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A group made up entirely of strings might initially suggest chamber music, but this all-European trio produces music that crosses many boundaries, not so much to create music that's eclectic but to define its own terrain. Portuguese violinist Carlos Zingaro is a well-known exponent of free improvisation while the bassist Wilbert de Joode has served as foundation in a broad spectrum of Amsterdam-based bands from jazz to free improvisation. But what most defines this group's original sound is the presence of Dominique Regef, the French master of the hurdy-gurdy (or sanfona or vielle à roue, other names offered on this CD) or wheel fiddle, a medieval form of violin played with a wheel that functions as a bow. Exploiting the instrument's drone string and employing some novel playing techniques (there are rhythmic patterns that sound like a playing card in a bicycle wheel), Regef provides plenty of sonic stimulation to Zingaro and De Joode as well as some adept improvisations.
Divided into three long tracks, the first begins with a curiously poetic prelude in which sounds that approximate a classical ensemble tuning up suddenly drift to light, wispy sounds and then fall silent. It's almost a putting to rest of some string conventions. The longest piece, the 25-minute "Spectra 02," begins with Zingaro archly melodic in a startlingly vibrant upper register while De Joode plays sudden arpeggios and Regef creates a "bee-loud glade," a dense buzzing drone. If the opening would sound at home with one of the Bartók violin concertos, that intensity transmutes time, eventually creating a vibrating sonic world. It's not one you'd necessarily associate with the practices of free improvisation, but summons up a primal village music that seems to stretch across a lost century, fusing Persian and Indian influences through North Africa into Spain and the rest of Europe. It's a sound that is local and universal, primeval and contemporary. It's the kind of brilliant result that can only arise in the spontaneous encounter of strong musical personalities.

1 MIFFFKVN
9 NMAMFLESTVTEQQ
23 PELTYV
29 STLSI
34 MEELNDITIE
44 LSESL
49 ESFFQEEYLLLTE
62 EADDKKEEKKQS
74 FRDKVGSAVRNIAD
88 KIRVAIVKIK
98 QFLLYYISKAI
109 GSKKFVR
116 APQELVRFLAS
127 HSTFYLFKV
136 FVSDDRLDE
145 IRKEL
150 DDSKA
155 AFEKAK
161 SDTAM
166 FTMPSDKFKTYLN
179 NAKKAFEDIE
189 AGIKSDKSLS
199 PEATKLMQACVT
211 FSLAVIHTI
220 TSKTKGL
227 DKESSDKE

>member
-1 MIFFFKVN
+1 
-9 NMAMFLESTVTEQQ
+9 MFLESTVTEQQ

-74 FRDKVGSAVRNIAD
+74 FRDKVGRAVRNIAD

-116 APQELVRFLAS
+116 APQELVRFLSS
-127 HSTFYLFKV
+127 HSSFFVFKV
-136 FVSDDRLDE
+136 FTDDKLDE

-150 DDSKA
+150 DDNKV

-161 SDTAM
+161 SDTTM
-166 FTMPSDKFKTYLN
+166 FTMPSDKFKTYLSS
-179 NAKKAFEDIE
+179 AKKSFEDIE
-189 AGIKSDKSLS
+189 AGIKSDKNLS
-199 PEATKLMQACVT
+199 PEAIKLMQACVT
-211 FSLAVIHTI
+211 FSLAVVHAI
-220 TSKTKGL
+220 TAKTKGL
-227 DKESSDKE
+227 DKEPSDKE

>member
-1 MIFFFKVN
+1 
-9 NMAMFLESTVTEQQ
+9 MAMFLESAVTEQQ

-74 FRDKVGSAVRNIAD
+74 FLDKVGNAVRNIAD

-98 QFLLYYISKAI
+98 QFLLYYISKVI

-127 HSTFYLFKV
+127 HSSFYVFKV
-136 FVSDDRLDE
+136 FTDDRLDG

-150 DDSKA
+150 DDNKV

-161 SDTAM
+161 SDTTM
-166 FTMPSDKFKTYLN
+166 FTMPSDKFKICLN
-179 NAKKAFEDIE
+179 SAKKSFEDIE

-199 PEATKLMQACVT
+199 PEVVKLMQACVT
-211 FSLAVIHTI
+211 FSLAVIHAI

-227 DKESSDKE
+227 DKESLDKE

I love jazz because I enjoy the freedom.
I was first exposed to jazz when I was 17.
I met Cedar Walton at a concert in San Paulo.
The best show I ever attended was Helio Jambao trio.
The first jazz record I bought was Witchcraft by George Benson.
My advice to new listeners is listen to the old school first.